Posted on: Wednesday, May 27, 2015

We've got another thing coming undone.

I can hear the sound of destruction, a large cracking as trees are wrenched from the banks and pulled into the swollen river. I can watch my little forest nymphs running along the sidewalk, hair spangled with storm remnants, wet and shining in the green and gray around them. I can pause at sidewalks made impassible from makeshift rivers and transient waterfalls. Water has a way of claiming the season. Of claiming everything, really: bridges and fields, skies, insects, me. I have lost myself to this endless rainy season, traipsing through the woods every evening, chasing impossibilities: forever and on and forever.

Here they are barefooted and nimble, squishing through mud with abandon. Here are the ants seeking higher ground for their homes, holding little white eggs aloft. Here is a giant wolf spider drying itself off on a low part of the bridge. Minutes later that part is under water. The spider's inched just a bit higher.

Everything is washed out of hiding: toads and frogs and tiny pink worms. Everything is washed out of hiding: me. I have lost myself to escaping the four walls of my life, the trapped confines of my life. I have given myself to a world bursting at the seams.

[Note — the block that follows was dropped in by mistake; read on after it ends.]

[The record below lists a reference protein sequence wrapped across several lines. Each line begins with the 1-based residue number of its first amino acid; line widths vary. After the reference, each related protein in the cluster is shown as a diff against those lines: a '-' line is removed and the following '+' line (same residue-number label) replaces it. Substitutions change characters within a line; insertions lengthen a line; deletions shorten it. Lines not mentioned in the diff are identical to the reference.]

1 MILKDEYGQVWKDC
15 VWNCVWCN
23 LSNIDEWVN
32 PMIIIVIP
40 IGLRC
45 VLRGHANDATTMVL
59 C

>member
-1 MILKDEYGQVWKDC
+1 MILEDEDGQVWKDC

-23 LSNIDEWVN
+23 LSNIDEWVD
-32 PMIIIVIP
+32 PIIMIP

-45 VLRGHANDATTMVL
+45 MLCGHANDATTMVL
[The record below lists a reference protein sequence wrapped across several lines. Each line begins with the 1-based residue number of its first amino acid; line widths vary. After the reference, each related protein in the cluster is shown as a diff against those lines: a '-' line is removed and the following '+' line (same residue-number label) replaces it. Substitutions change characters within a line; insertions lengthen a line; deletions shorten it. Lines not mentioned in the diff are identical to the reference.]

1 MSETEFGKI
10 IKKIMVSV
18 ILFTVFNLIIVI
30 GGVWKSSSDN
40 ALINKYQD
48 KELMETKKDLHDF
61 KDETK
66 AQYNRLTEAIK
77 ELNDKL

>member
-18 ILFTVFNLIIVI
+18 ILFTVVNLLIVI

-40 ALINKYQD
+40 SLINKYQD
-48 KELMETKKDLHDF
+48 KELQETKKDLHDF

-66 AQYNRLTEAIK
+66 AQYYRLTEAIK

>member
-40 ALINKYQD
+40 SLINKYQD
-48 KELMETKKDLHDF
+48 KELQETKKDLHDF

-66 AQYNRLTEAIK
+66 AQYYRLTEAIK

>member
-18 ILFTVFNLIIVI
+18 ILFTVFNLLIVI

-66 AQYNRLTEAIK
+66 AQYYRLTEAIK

The trees have burst into fragrant white blooms. The children are tired. Dark is falling fast and the fireflies are rising up and out. Let's go a little further, one says. Let's go home, says the other.

I want to say: Let's never ever go home. But the lightning is cracking and thunder is shaking everything. It's one long deep breath back. My chest is full-to-bursting with the long walk, a rattling that sounds like trees crashing down, rending the air into pieces. I'll let it out tomorrow when I have another chance at the wet, ruined world.

(Title comes from "Runaway" by The National.)

Posted on: Thursday, April 30, 2015

Unseen uglies and little lovelies.



It's a disgusting little thing, its lumpish white body and its long, twisting tail. Madeleine dug it up from a pool of water and brought it to us with a look of revulsion on her face. "Look at this weird thing," she says. "I wonder what it is."

We all stare and agree it's disgusting, but cool. I tell Madeleine that I want to make a video, so she holds it up to the light. She doesn't want to hold the squirmy thing for very long. Violet is whining about something in the background. It's not a magic nature moment by any stretch, and yet light filters through its nearly translucent skin, illuminating some dark mass of biology inside, and there's something ineffable about it, too. Looking under the surface of things to pull up something dark and unseen, but somehow lovely in its mystery.

I do a little research and find out that the disgusting thing is actually a drone fly larva. That little "tail" is really more like a snorkel, enabling what is essentially a water maggot to breathe in even the murkiest water conditions.

I dig a little deeper to see what the larva turns into and find out it grows into a pretty cool honeybee mimic. And that these little guys are important pollinators of crops and wildflowers. It turns out I actually took a photo of a grown drone fly during the same outing.
Beauty comes from ugly things pretty much all the time, right? You just have to seek it out.

 photo copyright.jpg